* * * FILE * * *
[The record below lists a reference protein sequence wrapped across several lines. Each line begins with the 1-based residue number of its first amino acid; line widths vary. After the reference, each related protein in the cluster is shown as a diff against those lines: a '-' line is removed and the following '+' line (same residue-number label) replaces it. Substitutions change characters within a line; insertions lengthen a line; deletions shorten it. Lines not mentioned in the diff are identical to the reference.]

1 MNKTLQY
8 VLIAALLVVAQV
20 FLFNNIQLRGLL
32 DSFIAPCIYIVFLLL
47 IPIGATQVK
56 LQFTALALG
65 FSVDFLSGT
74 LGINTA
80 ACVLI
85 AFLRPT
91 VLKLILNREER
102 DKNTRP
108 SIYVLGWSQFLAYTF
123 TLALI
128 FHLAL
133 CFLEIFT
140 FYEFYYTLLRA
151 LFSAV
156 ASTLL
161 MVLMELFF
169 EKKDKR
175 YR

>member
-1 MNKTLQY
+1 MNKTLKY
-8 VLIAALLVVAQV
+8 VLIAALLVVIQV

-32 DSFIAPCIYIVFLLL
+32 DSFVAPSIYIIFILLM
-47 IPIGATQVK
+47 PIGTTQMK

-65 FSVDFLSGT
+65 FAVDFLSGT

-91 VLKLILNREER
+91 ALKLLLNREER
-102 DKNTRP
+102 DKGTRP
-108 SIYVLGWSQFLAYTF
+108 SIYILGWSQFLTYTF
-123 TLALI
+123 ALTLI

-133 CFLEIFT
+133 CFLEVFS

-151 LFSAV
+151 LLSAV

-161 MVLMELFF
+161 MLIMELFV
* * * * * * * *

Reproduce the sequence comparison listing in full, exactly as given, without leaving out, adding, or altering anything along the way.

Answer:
[The record below lists a reference protein sequence wrapped across several lines. Each line begins with the 1-based residue number of its first amino acid; line widths vary. After the reference, each related protein in the cluster is shown as a diff against those lines: a '-' line is removed and the following '+' line (same residue-number label) replaces it. Substitutions change characters within a line; insertions lengthen a line; deletions shorten it. Lines not mentioned in the diff are identical to the reference.]

1 MNKTLQY
8 VLIAALLVVAQV
20 FLFNNIQLRGLL
32 DSFIAPCIYIVFLLL
47 IPIGATQVK
56 LQFTALALG
65 FSVDFLSGT
74 LGINTA
80 ACVLI
85 AFLRPT
91 VLKLILNREER
102 DKNTRP
108 SIYVLGWSQFLAYTF
123 TLALI
128 FHLAL
133 CFLEIFT
140 FYEFYYTLLRA
151 LFSAV
156 ASTLL
161 MVLMELFF
169 EKKDKR
175 YR

>member
-1 MNKTLQY
+1 MNKTLKY
-8 VLIAALLVVAQV
+8 VLIAALLVVIQV

-32 DSFIAPCIYIVFLLL
+32 DSFVAPSIYIIFILLM
-47 IPIGATQVK
+47 PIGTTQMK

-65 FSVDFLSGT
+65 FAVDFLSGT

-91 VLKLILNREER
+91 ALKLLLNREER
-102 DKNTRP
+102 DKGTRP
-108 SIYVLGWSQFLAYTF
+108 SIYILGWSQFLTYTF
-123 TLALI
+123 ALTLI

-133 CFLEIFT
+133 CFLEVFS

-151 LFSAV
+151 LLSAV

-161 MVLMELFF
+161 MLIMELFV